If you ever worked with Erlang you probably know that one of its core features is so called hot code swapping, which allows you to update an application without restring it. Of course, to be able to do this, code should be designed with this in mind, but since it’s deeply integrated into Erlang and its OTP framework this becomes relatively easy (in comparison with languages) to implement.

You might ask, why to bother and complicate an application by implementing this inside the app, since you could achieve something like this by using some external balancer and switching traffic on balancer. But this would work only for certain applications, primarily for those that have or require only short-lived connections, like HTTP, RPC or any other request response protocols. This will not work for any protocol that requires long-lived connection, like WebSockets.

In this post I’ll demonstrate how you could achieve something like this in Python and probably other languages, since it’s pretty generic. For simplicity, I will use simple echo server as an example, but this could be done with any protocol (at least in theory).

Erlang example

Before we proceed strictly to trying to implement this in Python, let’s first check how it’s done in Erlang. Here’s very simplistic TCP echo server that also maintains some state (since most real world applications have some state):

-export([start/0, loop/2]).
-define(LISTEN_PORT, 1234).

start() ->

listen() ->
    {ok, LSock} = gen_tcp:listen(?LISTEN_PORT, [binary, {active, false},
                                                {reuseaddr, true}]),

accept(LSocket) ->
    {ok, Socket} = gen_tcp:accept(LSocket),
    spawn(fun() -> echo_server:loop(Socket, 1) end),

loop(Socket, State) ->
    case gen_tcp:recv(Socket, 0) of
        {ok, Data} ->
            Sym = list_to_binary(io_lib:format("~p", [State])),
            Line = [<<"Line ">>, Sym, <<": ">>, Data],
            gen_tcp:send(Socket, Line),
            NewState = State + 1,
            echo_server:loop(Socket, NewState);
        {error, closed} ->

This application binds to TCP port 1234 and starts accepting new connections from clients by calling gen_tcp:accept and then it spawns new light-weight process which calls loop function recursively.

If you have installed erlang on your machine you can compile this example via erlc echo_server.erl or by launching erl shell and using c(echo_server). command (do not forget the dot after closing bracket, it’s important). Well if you don’t, you could try to use docker image that has it, for example: docker run -it erlang /bin/bash which should launch bash shell that will provide necessary tools. Then you can launch this app by using erl shell and using echo_server:start(). command (again dot is important).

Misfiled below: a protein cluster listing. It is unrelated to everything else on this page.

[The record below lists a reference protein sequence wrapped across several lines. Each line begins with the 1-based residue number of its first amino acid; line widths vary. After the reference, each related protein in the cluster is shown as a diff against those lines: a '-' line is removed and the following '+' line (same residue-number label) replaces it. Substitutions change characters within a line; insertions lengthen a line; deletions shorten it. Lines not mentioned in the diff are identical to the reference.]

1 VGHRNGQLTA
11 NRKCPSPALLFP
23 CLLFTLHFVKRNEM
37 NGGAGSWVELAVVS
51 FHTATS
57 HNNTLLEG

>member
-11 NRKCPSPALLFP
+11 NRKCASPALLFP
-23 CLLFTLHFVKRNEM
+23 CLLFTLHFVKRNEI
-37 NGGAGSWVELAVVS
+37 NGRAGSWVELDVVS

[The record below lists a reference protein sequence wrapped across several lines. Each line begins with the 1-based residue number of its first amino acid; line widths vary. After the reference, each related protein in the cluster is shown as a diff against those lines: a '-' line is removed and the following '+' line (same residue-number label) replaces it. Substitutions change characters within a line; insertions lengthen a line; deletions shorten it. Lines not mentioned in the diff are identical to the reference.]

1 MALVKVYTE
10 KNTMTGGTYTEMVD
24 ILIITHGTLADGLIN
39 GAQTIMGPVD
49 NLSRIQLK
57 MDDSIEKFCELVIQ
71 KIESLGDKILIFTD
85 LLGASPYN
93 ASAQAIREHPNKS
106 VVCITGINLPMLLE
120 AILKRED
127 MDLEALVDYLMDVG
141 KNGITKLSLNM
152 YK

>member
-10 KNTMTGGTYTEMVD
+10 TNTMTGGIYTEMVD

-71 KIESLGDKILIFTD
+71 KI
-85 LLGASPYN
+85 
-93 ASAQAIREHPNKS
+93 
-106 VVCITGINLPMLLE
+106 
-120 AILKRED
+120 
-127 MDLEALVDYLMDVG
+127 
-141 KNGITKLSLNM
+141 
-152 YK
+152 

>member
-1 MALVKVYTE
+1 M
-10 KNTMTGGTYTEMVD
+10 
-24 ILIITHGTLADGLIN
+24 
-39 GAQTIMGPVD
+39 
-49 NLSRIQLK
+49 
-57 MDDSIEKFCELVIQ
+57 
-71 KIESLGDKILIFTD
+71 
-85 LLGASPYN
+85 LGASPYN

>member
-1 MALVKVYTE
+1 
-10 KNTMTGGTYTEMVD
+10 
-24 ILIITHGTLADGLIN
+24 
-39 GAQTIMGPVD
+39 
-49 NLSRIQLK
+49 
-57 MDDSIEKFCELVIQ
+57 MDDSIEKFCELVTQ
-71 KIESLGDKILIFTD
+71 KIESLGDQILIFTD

Now when it’s launched, let’s connect to server and try to change it without breaking client’s connection. For example let’s replace "Line" string with "New Line". I made small asciicast with this:

There you could see that application was updated without breaking connection from client, so how is it done? Erlang VM (which executes our code) aka BEAM (Bogdan’s/Björn’s Erlang Abstract Machine) has 2 different slots for code, slot for an old code and slot for a new one. So, when we do hot code swap, it moves previous new code into slot for an old code, and loads new one into new slot. Moreover, old code could execute a new one, but new one can’t execute old one. That’s exactly what’s happening, old loop function is calling new loop function. Since erlang is functional language and has no loop keywords like for or while, and any loop code should be implemented via recursion this guarantees that eventually everything would be using a new version of loaded code.

Of course our example is very simplistic and in many real word cases live update would require state update (since new version of code could represent internal state in different way), and usually real world app would use OTP behaviors like gen_server. Such behaviours require you to provide code_change function which would convert internal process state into a new one (or an old one if it’s downgrade).

Python echo server

Now let’s implement similar python echo server without live update first. I’ll do this almost without any libraries, since some Python libraries maintain some internal state and this would make example much simpler to understand. So I’m going to use plain old select, since it also supported by Windows. You can find my implementation here.

Adding live update

Now let’s consider our options for live update. When Erlang does hot code swap, it just changes VM code, process PID stays the same, while there are possibilities to make something like this in Python there is much easier way. We could just create another process and pass application state and sockets to a new process.